Culinary journeys inspired by an African mask

Feuilles à feuilles of beef, manioc and sweet potatoes by Mory Sacko. Image courtesy of Chris Saunders.

To promote their last African Art sale in Paris, the team of Sotheby’s Paris came up with the innovative idea to invite the hot French chef Mory Sacko to create a dish inspired by one of the objects in their auction – a first, I believe.

The chef selected the above Dogon mask from Mali. Inspired by the raw and sculptural quality of the mask as well as the lightness of the object itself, Sacko created a dish that relied on ingredients native to the African continent, a Feuilles à Feuilles of beef, manioc and sweet potatoes. The dish was composed of slices of manioc and sweet potato that have been lacquered over coal, and dehydrated slices of lightly seared beef and cream sauce of white and black voatsiperifery, and penja pepper from Madagascar and Africa. It is ok if your mouth is watering by now.

The idea for this creation was inspired by the mask – raw and yet sculptural – hence the use of ingredients from Africa (with the exception of the beef), the same provenance as the mask. These ingredients were used in their most natural form while preserving the same impression of lightness that one feels when holding the mask.

You can read the full story of this collaboration here. And, next time you are in Paris don’t forget to reserve a table at Sacko’s new restaurant MoSuke, a place inspired by his passion for both Japanese and African cultures.

And let me hereby also wish you ‘bon appetit’ during the hopefully mesmerising dinners in the company of your loved ones in these special times.. happy holidays!

Mory Sacko. Image courtesy of Chris Saunders.

Explore the Peter the Great Museum of Anthropology and Ethnography (Kunstkamera) online

A new addition to my growing list of online databases to bookmark: you can now explore the collection of Saint Petersburg’s Kunstkamera museum here (in English!). As this collection is not very well documented, and publications about it are scarce, this online database is even more valuable – it’s not that we are allowed to travel there these days anyway.

The collection could use some vetting as there are a few questionable objects (such as a group of “Kongo” power figures, or a Luba headrest in the style of the Master of the Cascade Coiffure), and the majority of the material is ethnographic in nature, yet there are enough gems in there to take the time to scroll through the 1984 African items (here). Noteworthy is the group of objects collected by Alfred Mansfeld (including some very early Cross River headdresses), and a group of archaic chiwara headdresses from the Bamana people from Mali collected by Leo Frobenius. There’s also a group of Benin bronzes, and an important batch of early Zande & Mangbetu objects collected by Wilhelm Junker. What’s cool about the database is that you can search on these collectors and immediately get to see all objects in the museum’s possession.

Don’t forget to also take the time to scroll through the Oceanic holdings, including some early Hawaii and Easter Islands collections – among other treasures. But maybe the collection that has the most art-historical importance is the group of 18th century Tlingit masks.. the stuff of dreams!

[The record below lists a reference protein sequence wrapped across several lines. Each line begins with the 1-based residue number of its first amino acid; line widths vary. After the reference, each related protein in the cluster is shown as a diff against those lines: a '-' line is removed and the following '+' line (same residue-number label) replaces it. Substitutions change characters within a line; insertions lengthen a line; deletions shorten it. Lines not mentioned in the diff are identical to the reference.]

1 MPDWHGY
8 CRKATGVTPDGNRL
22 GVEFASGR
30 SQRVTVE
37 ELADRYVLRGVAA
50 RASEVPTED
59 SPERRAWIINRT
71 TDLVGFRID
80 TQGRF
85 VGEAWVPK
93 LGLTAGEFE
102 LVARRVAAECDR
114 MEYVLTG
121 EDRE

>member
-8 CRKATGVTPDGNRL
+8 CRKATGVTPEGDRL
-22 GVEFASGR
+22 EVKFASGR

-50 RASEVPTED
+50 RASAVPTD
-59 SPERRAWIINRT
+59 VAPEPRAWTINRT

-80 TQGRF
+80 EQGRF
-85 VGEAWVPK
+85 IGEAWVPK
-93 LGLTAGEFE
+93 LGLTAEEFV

Discoveries Objects

Fake of the day: a Mangbetu vessel made in Cameroon

Image courtesy of Lorenz Homburger, 2 March 2006. Published in: Homberger (Lorenz) and Christine Stelzig, “Contrary to the Temptation!. An Appeal for New Dialogue Among Museums and Collectors, Scholars, and Dealers” in African Arts, Vol.XXXIX, #2, Summer 2006, p. 6, #2

I haven’t often touched on the subject of authenticity and fakes on this blog in the past, yet the above picture was too interesting not to share. It is an image of a “Mangbetu” vessel photographed by Lorenz Homberger fourteen years ago in Machutvi, Bamoum province, Cameroon. While this type of vessels originally was created a century ago in Northern Congo, this well-executed example was made by the Bamum potter Kotu Idrissou Mache! The potter was transparant enough to reveal the source of his work: a black&white picture copied from an old publication (which I was unable to identify). It is impressive to discover that such a small image was sufficient to create this elaborate copy – nonetheless, it explains why many such works often show mistakes in areas of which the craftsman did not have a picture (for example, the top of the head). Unfortunately the potter picked a later a-typical Mangbetu vessel as a model, with an European-style hat. Additionally, most of those original Mangbetu anthropomorphic vessels were already created to be sold to Western visitors – without having any local use, as described in “African Reflections” (Schildkrout, 1990). If the potter would have had a bit more market intel, he probably would have picked a different object. Yet, it is fascinating to study how these workshops in Cameroon respond to the demands of the art market. Caveat emptor!

Objects Research

Help needed deciphering inscriptions on a Mahdist knife

Yours truly is currently studying a Mahdist knife from Sudan and would love to decipher the acid-etched inscriptions. I’m hoping one of you knows someone who can read this Arabic script known as thuluth ? Additionally, I am most curious to find out the origin of the hunting scene depicted on the above blade. While this weapon (of which for now I can only share a detail) dates from the late 19th century, the style of this scene feels much older. Does anybody has a suggestion for a possible source? It feels copied from something.. Many thanks in advance!